I have now been using vim and neovim for almost a year. In that time I built a lot of experience with the IDE, which I wanted to share with people thinking about making the switch.
This article will mostly just go over why I like vim, but I'll also be talking about some disadvantages.
When showing code to use as an example of editing, I'll be taking code from my own Redmine plugin: gnosis.
The most obvious and most talked about point is how fast you can navigate code with vim. There are a lot of keybindings used for jumping around code. One example would be following:
protect_from_forgery except: %i[github_webhook_catcher semaphore_webhook_catcher]
Now if I want to remove the
github_webhook_catcher from the
protect_from_forgery statement, I would go following steps (assuming my cursor is somewhere completely random):
:4 WWW db does the job. Here is a video of how that might look:
There are a lot more keybindings and tricks that improve your speed. If you have trouble memorizing them all, this cheat sheet was A-tier.
A personal favorite is how much you can personalize vim. Everything is customizable, from your background color to very specific keybindings. One example of that would be my own
As someone who gets irritated as soon as something tiny is wrong with their code editor, the ability to customize everything was a very big bonus.
Currently I am using nvchad with my own nvchad config, which makes for a beautiful code editor:
(Neo)vim supports plugins, which make your code editor much better. You need a faster way to comment stuff? Sure, here is nvim-comment. Now you need a better tool to surround text by certain characters? Alright, we also have nvim-surround. And this goes on for almost everything you ever needed.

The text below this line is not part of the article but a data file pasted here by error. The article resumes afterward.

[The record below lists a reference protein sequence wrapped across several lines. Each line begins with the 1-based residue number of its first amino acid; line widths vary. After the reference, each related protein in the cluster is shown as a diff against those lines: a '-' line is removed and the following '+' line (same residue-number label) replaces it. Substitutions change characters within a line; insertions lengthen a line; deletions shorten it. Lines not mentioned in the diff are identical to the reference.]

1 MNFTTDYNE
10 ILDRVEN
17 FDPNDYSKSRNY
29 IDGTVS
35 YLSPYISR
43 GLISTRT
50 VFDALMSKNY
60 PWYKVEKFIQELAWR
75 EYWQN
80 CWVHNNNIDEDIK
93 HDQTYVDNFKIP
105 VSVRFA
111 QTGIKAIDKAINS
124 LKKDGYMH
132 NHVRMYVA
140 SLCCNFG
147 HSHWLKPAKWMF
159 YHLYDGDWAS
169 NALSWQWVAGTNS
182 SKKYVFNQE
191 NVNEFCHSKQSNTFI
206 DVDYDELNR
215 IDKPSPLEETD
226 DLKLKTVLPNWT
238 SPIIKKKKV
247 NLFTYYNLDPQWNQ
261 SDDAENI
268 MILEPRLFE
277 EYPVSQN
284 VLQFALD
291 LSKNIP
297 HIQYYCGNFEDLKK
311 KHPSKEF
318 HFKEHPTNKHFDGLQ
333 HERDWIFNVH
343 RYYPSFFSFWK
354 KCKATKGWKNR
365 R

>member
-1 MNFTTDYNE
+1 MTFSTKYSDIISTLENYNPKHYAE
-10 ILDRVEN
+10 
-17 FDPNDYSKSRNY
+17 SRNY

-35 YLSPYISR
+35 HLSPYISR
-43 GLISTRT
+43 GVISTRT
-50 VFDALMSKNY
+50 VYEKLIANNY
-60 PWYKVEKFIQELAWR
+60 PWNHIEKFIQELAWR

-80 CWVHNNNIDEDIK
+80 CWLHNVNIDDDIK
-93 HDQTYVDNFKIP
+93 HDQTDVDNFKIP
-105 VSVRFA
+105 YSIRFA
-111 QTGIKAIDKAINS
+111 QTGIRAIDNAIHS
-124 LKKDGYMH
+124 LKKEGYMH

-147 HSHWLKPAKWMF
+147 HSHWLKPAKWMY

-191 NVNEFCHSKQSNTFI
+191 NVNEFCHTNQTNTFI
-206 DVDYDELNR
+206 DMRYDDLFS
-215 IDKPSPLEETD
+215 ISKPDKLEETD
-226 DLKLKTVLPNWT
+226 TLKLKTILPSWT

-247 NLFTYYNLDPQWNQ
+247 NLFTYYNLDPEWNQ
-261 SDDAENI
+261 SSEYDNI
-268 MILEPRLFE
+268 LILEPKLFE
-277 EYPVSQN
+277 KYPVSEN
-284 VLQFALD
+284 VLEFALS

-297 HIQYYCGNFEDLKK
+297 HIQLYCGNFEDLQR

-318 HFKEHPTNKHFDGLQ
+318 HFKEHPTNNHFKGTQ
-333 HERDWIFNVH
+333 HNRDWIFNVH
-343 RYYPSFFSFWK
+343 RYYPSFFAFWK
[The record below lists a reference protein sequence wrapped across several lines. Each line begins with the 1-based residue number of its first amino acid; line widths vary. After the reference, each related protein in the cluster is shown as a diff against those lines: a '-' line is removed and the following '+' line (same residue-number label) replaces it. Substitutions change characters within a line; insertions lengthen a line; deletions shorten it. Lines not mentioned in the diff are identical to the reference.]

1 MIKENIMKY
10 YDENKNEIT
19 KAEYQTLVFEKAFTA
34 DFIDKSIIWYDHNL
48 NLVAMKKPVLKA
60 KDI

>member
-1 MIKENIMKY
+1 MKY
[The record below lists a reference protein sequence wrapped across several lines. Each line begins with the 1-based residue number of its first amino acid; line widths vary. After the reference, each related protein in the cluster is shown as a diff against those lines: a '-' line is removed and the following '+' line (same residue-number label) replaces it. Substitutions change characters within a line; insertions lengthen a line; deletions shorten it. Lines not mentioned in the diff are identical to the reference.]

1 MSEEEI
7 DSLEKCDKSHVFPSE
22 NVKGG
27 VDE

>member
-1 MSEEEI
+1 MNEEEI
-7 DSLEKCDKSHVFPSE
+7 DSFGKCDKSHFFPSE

And in the rare case that you can't find a plugin for what you need: Write it yourself! It's very easy to write plugins, as vim and neovim both have a lot of functions that help with writing those.
The biggest problem to vim is its steep learning curve. If you're someone who is already in a commercial setting and need to produce at a certain speed, learning vim will be pretty hard. As someone who is still in education I had the option of killing my coding speed for a few months, just so I could learn vim.
That choice everybody should make for himself, but I use neovim.
The major difference is that neovim uses lua for its plugins, which vim is still on vimscript.
Most people prefer lua, as it's more intuitive to write and has loads of uses outside of writing neovim plugins, making lua a much more useful language than vimscript.
From personal experience, neovim has much better plugins, while not more.
The fact that they're written in lua makes them more performant than vimscript, which already is a big benefit. On top of that: The fact that learning lua is much more useful than vimscript means that more people are willing to spend time learning it, making neovim plugins feel much more refined.
As someone that has been using fzf for most of the time, changing to telescope opened up so much more options. Telescope has integrated git diffs, commit histories, language server settings, and much more.
This is an example of how the commit history check looks like
I think learning vim is something everyone that is still in education should do, independent of if you actually stick with it or not.
The great amount of configuration and useful keybindings makes using vim a great experience.